If you want the ability to remotely track your child’s location, ensure that the software includes that functionality. I recommend researching how the software handles location tracking and sharing, and how it restricts your child’s location info to only you (or authorized users).
12. How will I manage it?
See how you manage the software (set restrictions, view reports, etc.). Some give you a mobile app. Others don’t, so you need to use a website or desktop software. Ensure that your software will let you manage it the way you want to.
13. How frequently is it updated?
Because operating systems, apps, and websites are constantly changing, parental controls and Internet filters need to keep up. Ensure that the company updates the software frequently.
14. How easily can my kid disable it?
The world of parental controls and Internet filtering can be a cat-and-mouse game, with your kid trying to find any way around the restrictions. So, you need to be aware of any known ways to get around the software you’re considering.
The company selling the software isn’t likely to tell you this, so you’ll need to search online to find reviews, blog posts, forum posts, etc. Google how to get around [name of software] and how to disable [name of software].
INSERT GOOGLE SEARCH RESULT IMAGE
15. How many devices or accounts does it cover?
Parental control and Internet filtering software is licensed in different ways. It can cover one device, multiple devices, or a whole household.
16. What does it cost?
Building on the last point, pay attention to how the software is priced. Is it per device, or per household? Per month, or per year? What are the ongoing fees?
Popular Parental Control and Internet Filtering Software
The following parental control and Internet filtering software is frequently mentioned and recommended within the industry, so I’m sharing them with you as a place to start your search.
- Net Nanny
- Symantec Norton Family Premier
- Kaspersky Safe Kids
- Circle with Disney (Amazon aff. link)
You’re the Parent
Technology is no substitute for parenting. You can’t rely on software to keep your kids in line. You need to be having conversations with your kids about appropriate and inappropriate behavior online, and the consequences (whether they’re consequences you’ll impose, or are natural consequences of the behavior).
I recommend talking to your kids about the parental controls and filters you put in place. Explain, in terms they can understand, what the software can do. Keep lines of communication open, talking about what they’re experiencing, what you’ve noticed, and what to do about it.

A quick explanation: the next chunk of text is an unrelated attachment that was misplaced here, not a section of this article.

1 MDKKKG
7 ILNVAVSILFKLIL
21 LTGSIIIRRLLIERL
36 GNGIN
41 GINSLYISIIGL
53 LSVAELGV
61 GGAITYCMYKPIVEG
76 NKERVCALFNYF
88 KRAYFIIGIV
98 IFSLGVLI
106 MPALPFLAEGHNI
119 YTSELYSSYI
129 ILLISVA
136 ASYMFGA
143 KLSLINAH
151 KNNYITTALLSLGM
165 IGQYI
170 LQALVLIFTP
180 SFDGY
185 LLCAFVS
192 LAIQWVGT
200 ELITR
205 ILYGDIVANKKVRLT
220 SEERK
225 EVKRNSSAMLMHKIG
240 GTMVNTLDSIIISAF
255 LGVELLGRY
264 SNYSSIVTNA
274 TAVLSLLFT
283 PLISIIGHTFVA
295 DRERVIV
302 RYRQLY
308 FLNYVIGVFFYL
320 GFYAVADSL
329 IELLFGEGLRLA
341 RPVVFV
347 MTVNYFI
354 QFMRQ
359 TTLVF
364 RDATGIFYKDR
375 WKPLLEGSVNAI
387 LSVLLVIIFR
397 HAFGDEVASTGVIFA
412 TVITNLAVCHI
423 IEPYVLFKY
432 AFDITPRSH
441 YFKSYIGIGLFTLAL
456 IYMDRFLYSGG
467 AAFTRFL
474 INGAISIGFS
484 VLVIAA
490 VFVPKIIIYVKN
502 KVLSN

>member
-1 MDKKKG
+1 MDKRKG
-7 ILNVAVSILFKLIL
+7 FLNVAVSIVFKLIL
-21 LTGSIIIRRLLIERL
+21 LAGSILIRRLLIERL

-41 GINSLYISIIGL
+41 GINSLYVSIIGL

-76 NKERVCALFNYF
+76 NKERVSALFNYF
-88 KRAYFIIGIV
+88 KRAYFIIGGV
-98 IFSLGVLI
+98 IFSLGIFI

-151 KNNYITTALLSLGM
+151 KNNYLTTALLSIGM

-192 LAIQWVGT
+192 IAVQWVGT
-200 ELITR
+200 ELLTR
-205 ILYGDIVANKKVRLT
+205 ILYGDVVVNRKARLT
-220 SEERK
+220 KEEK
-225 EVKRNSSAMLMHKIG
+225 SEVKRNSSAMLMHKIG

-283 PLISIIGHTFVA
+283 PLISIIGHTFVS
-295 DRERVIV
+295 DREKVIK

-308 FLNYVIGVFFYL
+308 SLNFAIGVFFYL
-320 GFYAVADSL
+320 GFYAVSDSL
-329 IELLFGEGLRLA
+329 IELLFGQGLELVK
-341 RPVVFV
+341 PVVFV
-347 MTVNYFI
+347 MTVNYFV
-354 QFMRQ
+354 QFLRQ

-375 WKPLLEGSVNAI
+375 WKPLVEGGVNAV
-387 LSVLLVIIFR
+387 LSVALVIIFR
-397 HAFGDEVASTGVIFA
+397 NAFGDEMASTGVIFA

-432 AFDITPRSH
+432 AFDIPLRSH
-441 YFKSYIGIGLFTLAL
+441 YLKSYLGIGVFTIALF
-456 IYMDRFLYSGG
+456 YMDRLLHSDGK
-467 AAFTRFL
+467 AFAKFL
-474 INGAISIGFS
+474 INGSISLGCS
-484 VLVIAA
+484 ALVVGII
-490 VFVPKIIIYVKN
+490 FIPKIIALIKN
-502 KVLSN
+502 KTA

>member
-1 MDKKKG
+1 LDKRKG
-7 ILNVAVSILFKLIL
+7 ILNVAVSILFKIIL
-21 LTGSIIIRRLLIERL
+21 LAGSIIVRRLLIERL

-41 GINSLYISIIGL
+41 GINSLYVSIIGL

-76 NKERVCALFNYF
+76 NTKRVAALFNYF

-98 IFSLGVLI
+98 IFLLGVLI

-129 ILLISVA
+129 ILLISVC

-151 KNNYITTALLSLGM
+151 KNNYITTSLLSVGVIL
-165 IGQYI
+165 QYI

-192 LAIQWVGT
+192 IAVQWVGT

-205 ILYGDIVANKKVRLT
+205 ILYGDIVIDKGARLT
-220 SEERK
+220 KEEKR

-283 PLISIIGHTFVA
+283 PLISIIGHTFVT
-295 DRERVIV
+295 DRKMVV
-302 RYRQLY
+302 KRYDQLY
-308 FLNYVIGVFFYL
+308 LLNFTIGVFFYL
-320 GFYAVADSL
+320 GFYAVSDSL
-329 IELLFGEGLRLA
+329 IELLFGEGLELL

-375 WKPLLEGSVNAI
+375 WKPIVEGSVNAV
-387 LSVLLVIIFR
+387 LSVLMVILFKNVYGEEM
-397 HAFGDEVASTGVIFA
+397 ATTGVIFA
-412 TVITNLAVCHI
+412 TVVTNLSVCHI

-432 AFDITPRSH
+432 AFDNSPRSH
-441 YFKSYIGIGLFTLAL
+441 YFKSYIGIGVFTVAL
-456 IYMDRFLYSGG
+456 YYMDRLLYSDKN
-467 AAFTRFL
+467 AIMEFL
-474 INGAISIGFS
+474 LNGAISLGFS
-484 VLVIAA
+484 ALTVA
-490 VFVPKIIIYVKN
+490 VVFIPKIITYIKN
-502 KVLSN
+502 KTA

Let them know you’re on their side, watching out for their best interests.
Guides to Native Parental Controls
- Set content restrictions on Windows 10 and Xbox One (microsoft.com)
- Set up parental controls on Mac (apple.com)
- Use parental controls on your child’s iPhone, iPad, and iPod touch (apple.com)
- Set up parental controls on Google Play [Android] (google.com)
- Set Up Parental Controls on Fire Tablet (amazon.com)
- About Parental Controls [Spectrum] (spectrum.net)
- Set Up Parental Controls for the Internet [Comcast Xfinity] (xfinity.com)
- Block explicit results on Google using SafeSearch (google.com)
- Disable or enable Restricted Mode (youtube.com)
Reviews of Parental Control Software
- Parents’ Ultimate Guide to Parental Controls (commonsensemedia.org)
- Best Parental Control Apps and Software Buyers Guide (safewise.com)
- The Best Parental Control Software for 2019 (pcmag.com)
- Guide to Monitoring apps (internetmatters.org)
What You Should Do
- Define what you want parental control and Internet filtering software to do. Start with what you’ve learned in this post. You can refine your requirements list as you learn more about the features of different software.
- Look for the software that will work best for you and your kids. Use the 16 questions in this post. Start by looking at the popular software listed above. Take advantage of software demos and trials.
- Install and configure the software you selected.
- Talk to your kids about the parental controls and filters you put in place. Talk when you put the software in place, as well as regularly after that. Technology is no substitute for parenting.
- Regularly evaluate how well the software is working for your family. Adjust the software, and your family’s rules, as necessary.